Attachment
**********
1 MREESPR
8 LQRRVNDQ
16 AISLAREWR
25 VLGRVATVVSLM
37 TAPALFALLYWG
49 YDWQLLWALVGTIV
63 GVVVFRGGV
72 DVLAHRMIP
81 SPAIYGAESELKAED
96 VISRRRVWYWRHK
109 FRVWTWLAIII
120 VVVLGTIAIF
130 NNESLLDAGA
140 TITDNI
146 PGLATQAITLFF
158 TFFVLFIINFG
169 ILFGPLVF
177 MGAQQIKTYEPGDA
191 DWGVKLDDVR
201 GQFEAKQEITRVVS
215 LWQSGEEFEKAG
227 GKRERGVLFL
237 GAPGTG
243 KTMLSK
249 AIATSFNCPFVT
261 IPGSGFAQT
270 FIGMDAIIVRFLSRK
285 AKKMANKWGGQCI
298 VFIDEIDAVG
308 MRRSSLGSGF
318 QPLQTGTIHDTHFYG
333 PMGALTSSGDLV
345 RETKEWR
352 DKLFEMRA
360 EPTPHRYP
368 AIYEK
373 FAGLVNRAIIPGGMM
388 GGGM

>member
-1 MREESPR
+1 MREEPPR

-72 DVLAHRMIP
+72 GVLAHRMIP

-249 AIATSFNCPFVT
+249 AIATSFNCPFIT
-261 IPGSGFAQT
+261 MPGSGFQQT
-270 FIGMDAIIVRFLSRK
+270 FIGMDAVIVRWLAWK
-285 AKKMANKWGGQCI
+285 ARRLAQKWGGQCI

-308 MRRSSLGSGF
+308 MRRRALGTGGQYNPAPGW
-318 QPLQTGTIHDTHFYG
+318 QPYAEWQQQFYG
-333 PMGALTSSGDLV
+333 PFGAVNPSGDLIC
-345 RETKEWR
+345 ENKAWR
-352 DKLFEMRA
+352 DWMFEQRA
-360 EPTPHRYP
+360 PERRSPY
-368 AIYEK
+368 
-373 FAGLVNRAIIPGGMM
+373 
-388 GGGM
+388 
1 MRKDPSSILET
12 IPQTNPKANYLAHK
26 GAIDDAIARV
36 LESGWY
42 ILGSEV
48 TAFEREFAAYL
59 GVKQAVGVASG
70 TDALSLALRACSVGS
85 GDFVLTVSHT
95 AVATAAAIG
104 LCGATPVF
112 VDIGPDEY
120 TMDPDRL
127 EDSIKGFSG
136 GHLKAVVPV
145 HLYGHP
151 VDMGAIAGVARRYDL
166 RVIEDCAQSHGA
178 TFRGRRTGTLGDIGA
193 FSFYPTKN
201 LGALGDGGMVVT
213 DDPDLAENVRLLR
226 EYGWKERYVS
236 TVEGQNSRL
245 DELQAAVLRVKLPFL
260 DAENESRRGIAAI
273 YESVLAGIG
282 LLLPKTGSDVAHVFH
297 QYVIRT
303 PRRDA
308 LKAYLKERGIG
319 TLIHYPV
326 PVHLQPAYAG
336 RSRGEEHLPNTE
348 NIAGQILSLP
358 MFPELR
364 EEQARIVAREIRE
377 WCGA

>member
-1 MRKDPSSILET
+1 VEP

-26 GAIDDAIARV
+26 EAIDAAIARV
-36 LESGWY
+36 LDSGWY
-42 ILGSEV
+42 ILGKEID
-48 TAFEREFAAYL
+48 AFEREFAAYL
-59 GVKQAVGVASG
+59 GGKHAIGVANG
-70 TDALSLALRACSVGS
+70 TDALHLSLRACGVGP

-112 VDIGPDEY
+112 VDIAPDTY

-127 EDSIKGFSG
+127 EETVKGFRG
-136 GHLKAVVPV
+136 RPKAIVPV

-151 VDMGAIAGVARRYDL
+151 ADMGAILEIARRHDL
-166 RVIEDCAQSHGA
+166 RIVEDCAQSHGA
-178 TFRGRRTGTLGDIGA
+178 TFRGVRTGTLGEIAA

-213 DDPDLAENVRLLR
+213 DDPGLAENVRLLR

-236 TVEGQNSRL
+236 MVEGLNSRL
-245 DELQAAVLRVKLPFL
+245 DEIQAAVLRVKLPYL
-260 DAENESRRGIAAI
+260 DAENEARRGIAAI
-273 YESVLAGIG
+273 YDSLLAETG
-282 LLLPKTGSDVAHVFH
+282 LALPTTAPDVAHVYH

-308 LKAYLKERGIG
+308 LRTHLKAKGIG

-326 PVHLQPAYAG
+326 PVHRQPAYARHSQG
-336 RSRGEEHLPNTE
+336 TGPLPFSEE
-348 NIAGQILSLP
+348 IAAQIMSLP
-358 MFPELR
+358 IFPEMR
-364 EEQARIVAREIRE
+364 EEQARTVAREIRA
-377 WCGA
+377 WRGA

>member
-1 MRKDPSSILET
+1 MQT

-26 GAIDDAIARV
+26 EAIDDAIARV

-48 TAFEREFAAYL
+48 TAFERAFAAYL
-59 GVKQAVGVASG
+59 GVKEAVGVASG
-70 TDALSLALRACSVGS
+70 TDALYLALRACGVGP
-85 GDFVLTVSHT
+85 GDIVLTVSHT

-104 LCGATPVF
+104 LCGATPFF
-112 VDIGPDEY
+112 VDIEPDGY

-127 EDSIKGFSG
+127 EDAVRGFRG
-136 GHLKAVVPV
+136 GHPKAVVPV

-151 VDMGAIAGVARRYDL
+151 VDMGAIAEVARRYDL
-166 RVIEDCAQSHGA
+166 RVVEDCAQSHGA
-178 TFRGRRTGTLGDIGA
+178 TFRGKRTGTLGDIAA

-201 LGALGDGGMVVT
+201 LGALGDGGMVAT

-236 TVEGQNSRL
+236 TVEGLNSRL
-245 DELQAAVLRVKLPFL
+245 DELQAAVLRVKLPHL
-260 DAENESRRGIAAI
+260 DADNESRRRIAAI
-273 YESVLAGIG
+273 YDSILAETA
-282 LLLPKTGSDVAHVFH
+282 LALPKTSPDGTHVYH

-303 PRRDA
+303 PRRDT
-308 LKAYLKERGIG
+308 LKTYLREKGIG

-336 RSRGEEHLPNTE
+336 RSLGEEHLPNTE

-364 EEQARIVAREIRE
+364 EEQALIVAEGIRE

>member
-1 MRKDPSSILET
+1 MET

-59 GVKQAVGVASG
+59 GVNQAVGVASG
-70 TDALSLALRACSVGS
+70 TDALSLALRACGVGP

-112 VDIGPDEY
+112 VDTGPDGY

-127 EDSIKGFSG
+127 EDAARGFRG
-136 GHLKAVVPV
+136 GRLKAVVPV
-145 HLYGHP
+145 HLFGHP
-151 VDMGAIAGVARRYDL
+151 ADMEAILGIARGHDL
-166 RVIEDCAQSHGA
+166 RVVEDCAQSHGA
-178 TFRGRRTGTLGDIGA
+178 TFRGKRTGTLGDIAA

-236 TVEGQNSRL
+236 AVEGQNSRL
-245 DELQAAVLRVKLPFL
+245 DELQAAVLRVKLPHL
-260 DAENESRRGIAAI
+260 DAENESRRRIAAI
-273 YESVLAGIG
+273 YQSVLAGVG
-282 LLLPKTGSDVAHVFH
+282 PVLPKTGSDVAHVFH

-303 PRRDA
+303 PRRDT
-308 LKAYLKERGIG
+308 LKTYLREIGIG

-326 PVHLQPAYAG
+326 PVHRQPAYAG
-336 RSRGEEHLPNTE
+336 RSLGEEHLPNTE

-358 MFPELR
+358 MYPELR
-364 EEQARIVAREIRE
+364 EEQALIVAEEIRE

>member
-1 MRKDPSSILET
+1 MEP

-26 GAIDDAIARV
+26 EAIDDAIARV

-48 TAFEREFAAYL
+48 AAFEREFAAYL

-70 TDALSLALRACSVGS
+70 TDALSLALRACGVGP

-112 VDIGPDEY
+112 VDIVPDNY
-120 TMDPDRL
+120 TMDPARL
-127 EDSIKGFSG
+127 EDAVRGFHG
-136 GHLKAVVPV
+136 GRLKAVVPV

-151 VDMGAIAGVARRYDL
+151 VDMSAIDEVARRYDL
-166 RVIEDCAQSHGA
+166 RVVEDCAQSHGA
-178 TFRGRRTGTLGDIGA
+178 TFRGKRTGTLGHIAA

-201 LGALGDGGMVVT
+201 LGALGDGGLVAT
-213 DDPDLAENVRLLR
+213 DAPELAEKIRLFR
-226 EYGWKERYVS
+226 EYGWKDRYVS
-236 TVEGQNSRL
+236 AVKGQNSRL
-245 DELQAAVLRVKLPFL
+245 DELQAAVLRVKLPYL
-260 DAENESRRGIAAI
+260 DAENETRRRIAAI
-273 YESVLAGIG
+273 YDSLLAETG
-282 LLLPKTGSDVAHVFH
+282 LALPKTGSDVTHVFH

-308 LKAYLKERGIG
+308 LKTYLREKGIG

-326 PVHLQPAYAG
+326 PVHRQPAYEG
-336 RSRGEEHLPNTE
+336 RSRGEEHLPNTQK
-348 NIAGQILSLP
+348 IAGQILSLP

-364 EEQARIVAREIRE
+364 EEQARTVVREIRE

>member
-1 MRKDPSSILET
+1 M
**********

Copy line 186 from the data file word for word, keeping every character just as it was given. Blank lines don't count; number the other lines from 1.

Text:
-178 TFRGRRTGTLGDIGA